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Throughout the month of December 2016, the Zwaanendael Museum, located at 102 Kings Highway in Lewes, Del., has been decked out for the holidays in a horticultural display created by the Sussex Gardeners, a local garden group.
Inspired by holiday-decorating techniques used at Colonial Williamsburg, the display, entitled “Preserving Our Floral Heritage,” was created in celebration of Preservation50, the 50th anniversary of the passage of the National Historic Preservation Act of 1966. It features flowers, fruit, evergreen branches and other plant material preserved by using a floral desiccant or by air drying.
Desiccants used for drying plant material are granular, moisture-absorbing agents such as silica gel and fine white sand. The advantage of using desiccants is that plant material is entirely embraced and the natural contour and color of the material is more accurately preserved. The Sussex Gardeners employed two different ways of using desiccants in the display. The first method drew moisture from flowers in two to six days. The second method used a microwave in combination with silica gel and a separate dish of water. The microwave method takes a minute or two at 50% power and typically produces the best results.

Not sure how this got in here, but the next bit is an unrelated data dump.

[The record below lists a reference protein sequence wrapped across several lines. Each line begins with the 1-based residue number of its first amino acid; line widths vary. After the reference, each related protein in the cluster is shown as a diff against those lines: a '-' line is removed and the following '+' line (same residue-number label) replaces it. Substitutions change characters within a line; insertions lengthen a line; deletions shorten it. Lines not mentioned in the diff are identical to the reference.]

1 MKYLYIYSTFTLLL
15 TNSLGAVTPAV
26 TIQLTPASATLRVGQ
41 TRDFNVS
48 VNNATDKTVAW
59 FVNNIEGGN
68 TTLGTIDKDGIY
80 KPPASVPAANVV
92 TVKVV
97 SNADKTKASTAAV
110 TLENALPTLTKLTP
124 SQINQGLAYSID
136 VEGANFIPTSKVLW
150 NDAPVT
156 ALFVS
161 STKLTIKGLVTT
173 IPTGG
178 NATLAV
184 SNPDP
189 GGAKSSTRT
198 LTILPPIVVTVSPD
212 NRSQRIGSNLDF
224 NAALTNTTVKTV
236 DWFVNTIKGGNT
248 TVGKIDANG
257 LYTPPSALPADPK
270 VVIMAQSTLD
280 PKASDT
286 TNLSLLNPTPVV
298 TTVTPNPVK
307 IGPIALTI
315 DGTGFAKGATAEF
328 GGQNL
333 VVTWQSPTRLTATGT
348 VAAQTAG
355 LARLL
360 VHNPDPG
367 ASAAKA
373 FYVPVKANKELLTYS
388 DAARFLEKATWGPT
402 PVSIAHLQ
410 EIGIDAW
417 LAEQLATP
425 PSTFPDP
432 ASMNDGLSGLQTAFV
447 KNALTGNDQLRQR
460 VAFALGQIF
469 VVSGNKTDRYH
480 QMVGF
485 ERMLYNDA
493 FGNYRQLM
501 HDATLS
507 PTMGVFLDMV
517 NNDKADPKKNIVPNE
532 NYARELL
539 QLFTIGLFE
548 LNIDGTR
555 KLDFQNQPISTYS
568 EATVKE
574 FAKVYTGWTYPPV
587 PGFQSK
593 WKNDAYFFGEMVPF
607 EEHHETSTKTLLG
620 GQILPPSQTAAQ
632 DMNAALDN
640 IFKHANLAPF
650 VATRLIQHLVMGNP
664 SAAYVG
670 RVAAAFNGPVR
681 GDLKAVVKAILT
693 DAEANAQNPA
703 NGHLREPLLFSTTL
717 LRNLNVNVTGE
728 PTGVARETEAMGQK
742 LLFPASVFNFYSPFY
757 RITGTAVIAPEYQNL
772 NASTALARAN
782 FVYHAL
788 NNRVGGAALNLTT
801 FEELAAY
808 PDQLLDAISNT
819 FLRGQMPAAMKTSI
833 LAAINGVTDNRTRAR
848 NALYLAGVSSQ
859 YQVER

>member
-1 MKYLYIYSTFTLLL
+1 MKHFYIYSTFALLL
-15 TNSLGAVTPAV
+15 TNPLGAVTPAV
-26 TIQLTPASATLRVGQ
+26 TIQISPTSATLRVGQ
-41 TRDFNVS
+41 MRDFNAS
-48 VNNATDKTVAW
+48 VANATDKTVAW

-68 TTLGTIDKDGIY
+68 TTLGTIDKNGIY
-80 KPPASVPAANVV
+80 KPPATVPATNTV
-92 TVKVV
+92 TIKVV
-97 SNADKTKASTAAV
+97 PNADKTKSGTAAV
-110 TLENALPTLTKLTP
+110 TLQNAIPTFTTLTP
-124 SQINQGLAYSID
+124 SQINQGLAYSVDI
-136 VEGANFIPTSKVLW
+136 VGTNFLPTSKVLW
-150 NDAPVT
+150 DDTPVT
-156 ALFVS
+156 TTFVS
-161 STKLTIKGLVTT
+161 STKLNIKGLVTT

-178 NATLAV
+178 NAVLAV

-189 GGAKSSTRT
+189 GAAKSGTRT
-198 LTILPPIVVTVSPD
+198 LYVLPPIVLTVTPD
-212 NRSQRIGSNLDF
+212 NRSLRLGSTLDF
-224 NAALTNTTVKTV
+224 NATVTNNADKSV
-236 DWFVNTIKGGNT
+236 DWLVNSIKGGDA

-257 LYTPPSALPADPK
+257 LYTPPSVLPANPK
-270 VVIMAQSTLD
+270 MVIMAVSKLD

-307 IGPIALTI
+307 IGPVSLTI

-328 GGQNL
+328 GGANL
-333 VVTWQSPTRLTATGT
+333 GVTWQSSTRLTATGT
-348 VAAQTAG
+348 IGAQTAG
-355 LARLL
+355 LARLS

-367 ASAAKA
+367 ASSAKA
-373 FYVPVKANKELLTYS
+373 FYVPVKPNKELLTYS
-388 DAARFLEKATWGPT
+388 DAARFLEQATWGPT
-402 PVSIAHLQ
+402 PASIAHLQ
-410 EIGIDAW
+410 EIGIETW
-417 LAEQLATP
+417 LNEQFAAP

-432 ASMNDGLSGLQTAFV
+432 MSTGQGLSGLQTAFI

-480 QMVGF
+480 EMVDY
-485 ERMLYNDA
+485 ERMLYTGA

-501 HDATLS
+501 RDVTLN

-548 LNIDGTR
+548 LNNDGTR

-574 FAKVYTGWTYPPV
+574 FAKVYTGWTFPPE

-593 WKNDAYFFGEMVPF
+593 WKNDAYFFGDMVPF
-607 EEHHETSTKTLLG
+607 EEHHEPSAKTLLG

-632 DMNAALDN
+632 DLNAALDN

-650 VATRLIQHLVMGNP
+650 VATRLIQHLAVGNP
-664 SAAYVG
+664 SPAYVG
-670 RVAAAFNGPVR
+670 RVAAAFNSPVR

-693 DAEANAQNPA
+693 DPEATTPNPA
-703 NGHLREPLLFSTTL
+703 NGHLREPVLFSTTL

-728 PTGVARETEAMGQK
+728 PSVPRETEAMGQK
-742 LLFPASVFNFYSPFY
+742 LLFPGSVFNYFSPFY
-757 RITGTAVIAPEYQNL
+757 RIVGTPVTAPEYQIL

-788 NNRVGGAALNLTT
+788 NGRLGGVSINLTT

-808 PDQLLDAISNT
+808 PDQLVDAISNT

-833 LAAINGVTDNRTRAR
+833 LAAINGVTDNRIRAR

The display also features plant materials that have been air dried using traditional methods. Air drying is the easiest and least expensive method for drying flowers and foliage although it takes much more time. Bunches of flowers/foliage are hung upside down in a dry, dimly lit area. The speed of evaporation of the water content in the flowers and foliage determines the drying time.
Founded in 1937, the Sussex Gardeners is one of the oldest garden clubs in the United States. It is a member of the Federation of Garden Clubs and part of The National Garden Clubs, Inc., Central Atlantic Region. Its mission is to bring together members of the community who have an interest in the fine art of gardening, landscape design, floral design and horticulture. Its community outreach includes programs in garden therapy, conservation and civic beautification.